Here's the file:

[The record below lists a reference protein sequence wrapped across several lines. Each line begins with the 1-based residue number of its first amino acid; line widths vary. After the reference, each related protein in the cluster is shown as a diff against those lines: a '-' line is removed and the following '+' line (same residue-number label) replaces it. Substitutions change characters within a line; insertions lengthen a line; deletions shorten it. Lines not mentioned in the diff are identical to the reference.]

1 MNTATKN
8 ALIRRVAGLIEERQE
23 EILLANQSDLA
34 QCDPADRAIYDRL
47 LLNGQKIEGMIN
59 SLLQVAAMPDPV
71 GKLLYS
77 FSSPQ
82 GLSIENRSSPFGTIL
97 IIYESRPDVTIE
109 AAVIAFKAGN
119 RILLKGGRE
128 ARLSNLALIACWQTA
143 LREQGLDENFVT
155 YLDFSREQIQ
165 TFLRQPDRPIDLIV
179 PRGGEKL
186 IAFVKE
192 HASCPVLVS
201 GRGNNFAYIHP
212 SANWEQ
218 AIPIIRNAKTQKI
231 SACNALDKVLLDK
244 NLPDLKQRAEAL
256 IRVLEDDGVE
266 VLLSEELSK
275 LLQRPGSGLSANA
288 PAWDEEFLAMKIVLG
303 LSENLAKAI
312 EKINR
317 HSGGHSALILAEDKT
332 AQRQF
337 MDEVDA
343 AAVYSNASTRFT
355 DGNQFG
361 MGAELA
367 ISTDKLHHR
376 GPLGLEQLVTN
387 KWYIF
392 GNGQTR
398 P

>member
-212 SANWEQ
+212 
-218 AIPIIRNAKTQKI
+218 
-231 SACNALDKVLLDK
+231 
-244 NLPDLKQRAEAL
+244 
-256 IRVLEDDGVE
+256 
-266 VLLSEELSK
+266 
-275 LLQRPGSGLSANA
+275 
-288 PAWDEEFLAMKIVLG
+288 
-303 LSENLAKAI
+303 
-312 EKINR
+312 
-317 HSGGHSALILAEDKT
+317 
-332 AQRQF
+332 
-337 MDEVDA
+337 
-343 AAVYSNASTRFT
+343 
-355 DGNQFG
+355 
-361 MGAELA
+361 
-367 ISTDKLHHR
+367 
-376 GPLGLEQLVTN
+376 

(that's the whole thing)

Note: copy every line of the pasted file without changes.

[The record below lists a reference protein sequence wrapped across several lines. Each line begins with the 1-based residue number of its first amino acid; line widths vary. After the reference, each related protein in the cluster is shown as a diff against those lines: a '-' line is removed and the following '+' line (same residue-number label) replaces it. Substitutions change characters within a line; insertions lengthen a line; deletions shorten it. Lines not mentioned in the diff are identical to the reference.]

1 MNTATKN
8 ALIRRVAGLIEERQE
23 EILLANQSDLA
34 QCDPADRAIYDRL
47 LLNGQKIEGMIN
59 SLLQVAAMPDPV
71 GKLLYS
77 FSSPQ
82 GLSIENRSSPFGTIL
97 IIYESRPDVTIE
109 AAVIAFKAGN
119 RILLKGGRE
128 ARLSNLALIACWQTA
143 LREQGLDENFVT
155 YLDFSREQIQ
165 TFLRQPDRPIDLIV
179 PRGGEKL
186 IAFVKE
192 HASCPVLVS
201 GRGNNFAYIHP
212 SANWEQ
218 AIPIIRNAKTQKI
231 SACNALDKVLLDK
244 NLPDLKQRAEAL
256 IRVLEDDGVE
266 VLLSEELSK
275 LLQRPGSGLSANA
288 PAWDEEFLAMKIVLG
303 LSENLAKAI
312 EKINR
317 HSGGHSALILAEDKT
332 AQRQF
337 MDEVDA
343 AAVYSNASTRFT
355 DGNQFG
361 MGAELA
367 ISTDKLHHR
376 GPLGLEQLVTN
387 KWYIF
392 GNGQTR
398 P

>member
-212 SANWEQ
+212 
-218 AIPIIRNAKTQKI
+218 
-231 SACNALDKVLLDK
+231 
-244 NLPDLKQRAEAL
+244 
-256 IRVLEDDGVE
+256 
-266 VLLSEELSK
+266 
-275 LLQRPGSGLSANA
+275 
-288 PAWDEEFLAMKIVLG
+288 
-303 LSENLAKAI
+303 
-312 EKINR
+312 
-317 HSGGHSALILAEDKT
+317 
-332 AQRQF
+332 
-337 MDEVDA
+337 
-343 AAVYSNASTRFT
+343 
-355 DGNQFG
+355 
-361 MGAELA
+361 
-367 ISTDKLHHR
+367 
-376 GPLGLEQLVTN
+376 